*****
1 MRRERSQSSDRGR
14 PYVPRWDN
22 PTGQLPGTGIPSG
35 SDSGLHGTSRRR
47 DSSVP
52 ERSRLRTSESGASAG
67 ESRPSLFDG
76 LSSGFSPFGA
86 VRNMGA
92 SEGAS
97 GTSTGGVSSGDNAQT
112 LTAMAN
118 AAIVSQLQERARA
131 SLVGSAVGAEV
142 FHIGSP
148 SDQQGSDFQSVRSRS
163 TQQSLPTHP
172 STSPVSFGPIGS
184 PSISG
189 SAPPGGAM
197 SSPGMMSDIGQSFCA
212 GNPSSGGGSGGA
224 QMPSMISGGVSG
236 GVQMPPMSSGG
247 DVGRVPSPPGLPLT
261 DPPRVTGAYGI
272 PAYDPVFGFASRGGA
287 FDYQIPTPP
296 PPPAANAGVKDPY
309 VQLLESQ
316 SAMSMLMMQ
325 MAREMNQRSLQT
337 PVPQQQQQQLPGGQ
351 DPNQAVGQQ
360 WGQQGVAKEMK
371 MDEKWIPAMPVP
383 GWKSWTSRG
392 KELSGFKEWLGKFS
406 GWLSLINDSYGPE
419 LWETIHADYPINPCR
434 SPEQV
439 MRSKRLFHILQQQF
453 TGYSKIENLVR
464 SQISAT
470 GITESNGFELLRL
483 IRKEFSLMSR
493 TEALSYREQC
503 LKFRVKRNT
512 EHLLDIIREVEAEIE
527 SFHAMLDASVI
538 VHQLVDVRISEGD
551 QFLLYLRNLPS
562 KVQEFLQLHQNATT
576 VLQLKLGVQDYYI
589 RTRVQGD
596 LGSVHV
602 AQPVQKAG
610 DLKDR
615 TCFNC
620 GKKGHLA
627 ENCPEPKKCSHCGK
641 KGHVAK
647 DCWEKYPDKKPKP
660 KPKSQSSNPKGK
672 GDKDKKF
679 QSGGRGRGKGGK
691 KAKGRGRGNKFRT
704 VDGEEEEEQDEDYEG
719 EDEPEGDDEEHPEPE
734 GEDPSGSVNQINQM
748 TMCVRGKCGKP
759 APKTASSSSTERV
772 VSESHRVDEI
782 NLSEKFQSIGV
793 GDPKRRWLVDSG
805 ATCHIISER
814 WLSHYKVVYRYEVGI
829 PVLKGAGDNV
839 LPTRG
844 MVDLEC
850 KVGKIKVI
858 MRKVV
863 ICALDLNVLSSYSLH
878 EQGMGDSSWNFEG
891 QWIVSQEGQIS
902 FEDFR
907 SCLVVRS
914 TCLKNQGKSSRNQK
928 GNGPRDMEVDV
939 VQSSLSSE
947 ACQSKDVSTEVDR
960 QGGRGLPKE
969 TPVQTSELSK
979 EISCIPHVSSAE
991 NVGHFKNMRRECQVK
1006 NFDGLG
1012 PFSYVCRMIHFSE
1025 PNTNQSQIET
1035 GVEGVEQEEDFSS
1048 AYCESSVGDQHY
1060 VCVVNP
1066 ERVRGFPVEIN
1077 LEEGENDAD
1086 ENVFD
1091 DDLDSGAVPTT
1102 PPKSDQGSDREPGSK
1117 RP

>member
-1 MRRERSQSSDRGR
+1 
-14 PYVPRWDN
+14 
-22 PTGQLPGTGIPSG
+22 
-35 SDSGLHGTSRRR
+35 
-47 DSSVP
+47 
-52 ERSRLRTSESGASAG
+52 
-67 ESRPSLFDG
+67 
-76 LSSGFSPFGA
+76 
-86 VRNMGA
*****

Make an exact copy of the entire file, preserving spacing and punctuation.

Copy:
1 MRRERSQSSDRGR
14 PYVPRWDN
22 PTGQLPGTGIPSG
35 SDSGLHGTSRRR
47 DSSVP
52 ERSRLRTSESGASAG
67 ESRPSLFDG
76 LSSGFSPFGA
86 VRNMGA
92 SEGAS
97 GTSTGGVSSGDNAQT
112 LTAMAN
118 AAIVSQLQERARA
131 SLVGSAVGAEV
142 FHIGSP
148 SDQQGSDFQSVRSRS
163 TQQSLPTHP
172 STSPVSFGPIGS
184 PSISG
189 SAPPGGAM
197 SSPGMMSDIGQSFCA
212 GNPSSGGGSGGA
224 QMPSMISGGVSG
236 GVQMPPMSSGG
247 DVGRVPSPPGLPLT
261 DPPRVTGAYGI
272 PAYDPVFGFASRGGA
287 FDYQIPTPP
296 PPPAANAGVKDPY
309 VQLLESQ
316 SAMSMLMMQ
325 MAREMNQRSLQT
337 PVPQQQQQQLPGGQ
351 DPNQAVGQQ
360 WGQQGVAKEMK
371 MDEKWIPAMPVP
383 GWKSWTSRG
392 KELSGFKEWLGKFS
406 GWLSLINDSYGPE
419 LWETIHADYPINPCR
434 SPEQV
439 MRSKRLFHILQQQF
453 TGYSKIENLVR
464 SQISAT
470 GITESNGFELLRL
483 IRKEFSLMSR
493 TEALSYREQC
503 LKFRVKRNT
512 EHLLDIIREVEAEIE
527 SFHAMLDASVI
538 VHQLVDVRISEGD
551 QFLLYLRNLPS
562 KVQEFLQLHQNATT
576 VLQLKLGVQDYYI
589 RTRVQGD
596 LGSVHV
602 AQPVQKAG
610 DLKDR
615 TCFNC
620 GKKGHLA
627 ENCPEPKKCSHCGK
641 KGHVAK
647 DCWEKYPDKKPKP
660 KPKSQSSNPKGK
672 GDKDKKF
679 QSGGRGRGKGGK
691 KAKGRGRGNKFRT
704 VDGEEEEEQDEDYEG
719 EDEPEGDDEEHPEPE
734 GEDPSGSVNQINQM
748 TMCVRGKCGKP
759 APKTASSSSTERV
772 VSESHRVDEI
782 NLSEKFQSIGV
793 GDPKRRWLVDSG
805 ATCHIISER
814 WLSHYKVVYRYEVGI
829 PVLKGAGDNV
839 LPTRG
844 MVDLEC
850 KVGKIKVI
858 MRKVV
863 ICALDLNVLSSYSLH
878 EQGMGDSSWNFEG
891 QWIVSQEGQIS
902 FEDFR
907 SCLVVRS
914 TCLKNQGKSSRNQK
928 GNGPRDMEVDV
939 VQSSLSSE
947 ACQSKDVSTEVDR
960 QGGRGLPKE
969 TPVQTSELSK
979 EISCIPHVSSAE
991 NVGHFKNMRRECQVK
1006 NFDGLG
1012 PFSYVCRMIHFSE
1025 PNTNQSQIET
1035 GVEGVEQEEDFSS
1048 AYCESSVGDQHY
1060 VCVVNP
1066 ERVRGFPVEIN
1077 LEEGENDAD
1086 ENVFD
1091 DDLDSGAVPTT
1102 PPKSDQGSDREPGSK
1117 RP

>member
-1 MRRERSQSSDRGR
+1 
-14 PYVPRWDN
+14 
-22 PTGQLPGTGIPSG
+22 
-35 SDSGLHGTSRRR
+35 
-47 DSSVP
+47 
-52 ERSRLRTSESGASAG
+52 
-67 ESRPSLFDG
+67 
-76 LSSGFSPFGA
+76 
-86 VRNMGA